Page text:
Sometimes it takes a serious wake up call to get you on the right track. Nothing is impossible when you take it one step at a time.
In March of 2012, Cindy MacNeill was rear-ended in a car accident that ultimately changed her life. Although she was fortunate enough to walk away with only a whiplash injury, the psychological impact was far greater.
“It was a wake up call to how unhealthy my body was,” she said. “I felt gross, and it scared me.”
Years of unsuccessful weight loss programs had left MacNeill feeling discouraged. As her busy life took charge, she felt like she couldn’t keep up. Weighing in at almost 300 pounds, she realized it was time for a different approach.
To overcome her whiplash injury, and to get her health back on track, MacNeill worked with her insurance company to set up 12 personal training sessions at the Canada Games Centre (cgc) in Halifax, Nova Scotia.
“I remember walking into the building and thinking to myself, ‘just go with it’,” she said. “I was a bit intimidated and had no idea what to expect, which I think many people fear. But when I met Pete, the intimidation factor just wasn’t there.”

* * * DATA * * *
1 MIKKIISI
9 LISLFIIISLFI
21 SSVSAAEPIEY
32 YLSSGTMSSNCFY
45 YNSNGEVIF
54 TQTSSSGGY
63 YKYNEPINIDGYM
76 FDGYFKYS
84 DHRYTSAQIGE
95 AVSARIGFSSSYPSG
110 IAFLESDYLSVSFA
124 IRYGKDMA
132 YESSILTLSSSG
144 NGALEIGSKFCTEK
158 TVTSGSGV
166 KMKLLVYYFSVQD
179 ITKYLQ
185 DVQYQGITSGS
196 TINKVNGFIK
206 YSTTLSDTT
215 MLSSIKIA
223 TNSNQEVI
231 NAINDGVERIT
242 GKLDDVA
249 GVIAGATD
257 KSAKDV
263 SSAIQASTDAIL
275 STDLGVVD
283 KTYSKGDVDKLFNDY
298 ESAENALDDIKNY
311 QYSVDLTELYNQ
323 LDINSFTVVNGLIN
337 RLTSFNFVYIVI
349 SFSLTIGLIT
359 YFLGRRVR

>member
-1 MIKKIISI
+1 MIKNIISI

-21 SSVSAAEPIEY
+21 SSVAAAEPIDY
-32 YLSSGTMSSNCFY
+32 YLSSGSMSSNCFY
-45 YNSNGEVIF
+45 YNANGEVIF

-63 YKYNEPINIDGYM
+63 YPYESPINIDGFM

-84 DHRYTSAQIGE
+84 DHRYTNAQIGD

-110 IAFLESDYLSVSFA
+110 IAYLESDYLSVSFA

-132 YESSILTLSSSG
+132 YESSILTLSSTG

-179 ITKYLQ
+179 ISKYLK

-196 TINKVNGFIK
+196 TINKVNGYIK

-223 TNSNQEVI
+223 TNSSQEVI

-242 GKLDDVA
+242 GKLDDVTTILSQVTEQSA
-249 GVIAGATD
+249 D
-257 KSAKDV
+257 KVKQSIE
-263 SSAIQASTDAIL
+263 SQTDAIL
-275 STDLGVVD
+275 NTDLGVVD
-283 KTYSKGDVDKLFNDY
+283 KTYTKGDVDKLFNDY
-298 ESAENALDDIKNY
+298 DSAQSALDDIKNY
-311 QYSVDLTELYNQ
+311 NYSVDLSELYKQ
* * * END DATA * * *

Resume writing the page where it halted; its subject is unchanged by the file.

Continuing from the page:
Pete Smith, MacNeill’s trainer, has been working for the cgc since it opened in 2011. Having trained people from all walks of life over nine years, he understood MacNeill’s apprehension. “Everyone has some uneasiness their first time in the gym,” he said. “My biggest thing is to help someone feel comfortable and confident. They do all the hard work.”
The biggest push for MacNeill was that she felt accountable to someone. “I knew I had an appointment and I didn’t want to let him down,” she said. “I needed someone to tell me, ‘nope, you can do more, we’re turning it up’.”
Becoming physically active wasn’t the only change that MacNeill made. After reading an OptiMYz article on food intolerances and their symptoms, she was tested by a Naturopath and discovered that she has gluten and dairy intolerances. She has since completely changed her diet. The result? A better mood, increased energy, less stomach pain and fewer headaches.
MacNeill has lost over 90 pounds, and has no intention of stopping. “I’m going to keep doing what I’m doing,” she said. “I want to keep my endurance up, keep getting stronger, and start toning my body.”
Her biggest piece of advice for others is to work on the mental aspect of losing weight and living a healthy lifestyle. She gets by with an amazing support system of friends, family and co-workers, and by reminding herself to not get side-tracked by the bad days.
“It didn’t happen for me overnight,” she said. “I started with baby steps. There is no clear cut answer for everyone. If there was, someone would have given it to me. You have to be ready. You have to decide that you’re done with living unhealthy and make a change.”